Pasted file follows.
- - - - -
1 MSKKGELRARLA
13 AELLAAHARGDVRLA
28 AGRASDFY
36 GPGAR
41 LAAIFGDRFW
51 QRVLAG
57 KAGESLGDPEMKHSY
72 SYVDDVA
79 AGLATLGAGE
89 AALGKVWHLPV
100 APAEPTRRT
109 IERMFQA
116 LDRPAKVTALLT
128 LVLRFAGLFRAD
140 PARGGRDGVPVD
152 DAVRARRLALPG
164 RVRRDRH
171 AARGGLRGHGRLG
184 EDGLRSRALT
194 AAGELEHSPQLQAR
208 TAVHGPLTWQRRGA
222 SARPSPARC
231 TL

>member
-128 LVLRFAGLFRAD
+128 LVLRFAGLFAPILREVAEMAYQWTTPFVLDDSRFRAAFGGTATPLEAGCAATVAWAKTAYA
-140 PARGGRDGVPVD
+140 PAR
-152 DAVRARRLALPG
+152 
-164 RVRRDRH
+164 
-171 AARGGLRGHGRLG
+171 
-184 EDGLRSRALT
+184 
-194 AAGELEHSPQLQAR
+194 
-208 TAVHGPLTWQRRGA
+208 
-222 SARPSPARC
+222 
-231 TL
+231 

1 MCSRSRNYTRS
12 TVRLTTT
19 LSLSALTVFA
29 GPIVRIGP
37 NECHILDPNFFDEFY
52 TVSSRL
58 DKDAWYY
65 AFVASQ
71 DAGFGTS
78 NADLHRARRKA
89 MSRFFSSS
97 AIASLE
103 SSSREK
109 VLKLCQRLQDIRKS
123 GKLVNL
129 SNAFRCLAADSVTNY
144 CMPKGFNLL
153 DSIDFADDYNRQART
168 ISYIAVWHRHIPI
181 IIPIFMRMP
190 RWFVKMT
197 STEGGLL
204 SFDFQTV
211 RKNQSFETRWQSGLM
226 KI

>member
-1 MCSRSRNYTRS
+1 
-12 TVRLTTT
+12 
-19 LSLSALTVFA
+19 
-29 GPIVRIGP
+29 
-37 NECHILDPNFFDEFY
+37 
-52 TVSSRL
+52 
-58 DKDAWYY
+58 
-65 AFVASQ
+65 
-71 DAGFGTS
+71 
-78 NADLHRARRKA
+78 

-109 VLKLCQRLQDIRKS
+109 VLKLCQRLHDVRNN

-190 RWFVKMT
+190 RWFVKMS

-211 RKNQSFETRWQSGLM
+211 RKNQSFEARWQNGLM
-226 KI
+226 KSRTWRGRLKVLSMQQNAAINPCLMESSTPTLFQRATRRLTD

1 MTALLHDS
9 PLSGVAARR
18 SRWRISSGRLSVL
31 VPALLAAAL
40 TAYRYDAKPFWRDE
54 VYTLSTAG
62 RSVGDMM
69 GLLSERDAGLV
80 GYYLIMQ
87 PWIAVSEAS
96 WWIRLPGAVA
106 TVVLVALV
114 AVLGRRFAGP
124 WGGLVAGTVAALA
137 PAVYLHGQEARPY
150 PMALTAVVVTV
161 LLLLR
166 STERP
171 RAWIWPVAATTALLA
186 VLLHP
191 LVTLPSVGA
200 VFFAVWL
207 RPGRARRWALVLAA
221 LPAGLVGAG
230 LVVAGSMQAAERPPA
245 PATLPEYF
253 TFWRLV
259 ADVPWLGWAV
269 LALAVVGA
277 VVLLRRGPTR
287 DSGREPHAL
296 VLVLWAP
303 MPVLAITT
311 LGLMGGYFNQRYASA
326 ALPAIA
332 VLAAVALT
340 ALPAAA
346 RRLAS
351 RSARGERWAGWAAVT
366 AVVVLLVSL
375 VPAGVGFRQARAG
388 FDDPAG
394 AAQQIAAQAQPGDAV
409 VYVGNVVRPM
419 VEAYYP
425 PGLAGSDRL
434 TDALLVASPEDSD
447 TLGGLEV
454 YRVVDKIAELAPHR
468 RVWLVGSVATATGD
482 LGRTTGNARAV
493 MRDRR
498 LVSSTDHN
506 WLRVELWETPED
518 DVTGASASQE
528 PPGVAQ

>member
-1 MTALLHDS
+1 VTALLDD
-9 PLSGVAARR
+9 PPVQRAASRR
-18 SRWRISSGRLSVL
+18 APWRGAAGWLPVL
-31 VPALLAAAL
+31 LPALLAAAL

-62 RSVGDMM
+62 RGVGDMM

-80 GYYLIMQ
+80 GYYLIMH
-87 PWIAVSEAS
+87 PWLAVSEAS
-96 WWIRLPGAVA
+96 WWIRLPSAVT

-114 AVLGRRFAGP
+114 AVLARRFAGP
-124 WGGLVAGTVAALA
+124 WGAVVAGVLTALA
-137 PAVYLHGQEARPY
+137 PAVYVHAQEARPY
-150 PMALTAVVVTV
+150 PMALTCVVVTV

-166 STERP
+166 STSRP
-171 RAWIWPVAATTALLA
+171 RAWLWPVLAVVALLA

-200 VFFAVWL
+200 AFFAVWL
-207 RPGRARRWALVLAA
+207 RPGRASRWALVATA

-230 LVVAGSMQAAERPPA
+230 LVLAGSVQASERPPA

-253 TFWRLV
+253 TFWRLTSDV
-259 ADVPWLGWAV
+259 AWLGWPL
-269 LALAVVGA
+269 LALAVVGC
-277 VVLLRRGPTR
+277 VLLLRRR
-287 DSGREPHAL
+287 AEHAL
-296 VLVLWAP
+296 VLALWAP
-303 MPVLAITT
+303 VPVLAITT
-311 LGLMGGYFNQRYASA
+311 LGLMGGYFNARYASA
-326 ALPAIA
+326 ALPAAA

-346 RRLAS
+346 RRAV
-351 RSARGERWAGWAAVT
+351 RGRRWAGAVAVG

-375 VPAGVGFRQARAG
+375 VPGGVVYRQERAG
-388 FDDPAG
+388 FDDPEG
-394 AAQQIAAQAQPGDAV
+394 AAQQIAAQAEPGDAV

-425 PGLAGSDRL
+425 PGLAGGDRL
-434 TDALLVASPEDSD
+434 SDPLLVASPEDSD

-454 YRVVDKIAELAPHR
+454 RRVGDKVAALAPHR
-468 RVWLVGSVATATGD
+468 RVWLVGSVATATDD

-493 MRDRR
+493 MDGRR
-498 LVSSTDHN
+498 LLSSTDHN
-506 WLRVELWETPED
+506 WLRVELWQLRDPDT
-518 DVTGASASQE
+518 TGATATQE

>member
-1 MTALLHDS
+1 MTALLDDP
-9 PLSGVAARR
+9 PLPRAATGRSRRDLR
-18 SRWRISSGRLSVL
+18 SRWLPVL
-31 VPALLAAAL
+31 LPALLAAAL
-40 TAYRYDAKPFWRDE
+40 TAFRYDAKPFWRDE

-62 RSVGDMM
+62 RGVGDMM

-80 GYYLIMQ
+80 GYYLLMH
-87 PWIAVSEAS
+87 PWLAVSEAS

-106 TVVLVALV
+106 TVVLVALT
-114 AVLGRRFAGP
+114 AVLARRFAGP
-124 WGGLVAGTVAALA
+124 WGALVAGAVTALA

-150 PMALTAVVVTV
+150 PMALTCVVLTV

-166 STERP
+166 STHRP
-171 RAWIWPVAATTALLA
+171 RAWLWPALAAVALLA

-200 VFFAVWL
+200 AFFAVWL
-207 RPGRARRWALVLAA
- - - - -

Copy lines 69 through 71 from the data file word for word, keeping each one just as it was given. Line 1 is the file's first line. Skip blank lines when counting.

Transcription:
226 KI

>member
-1 MCSRSRNYTRS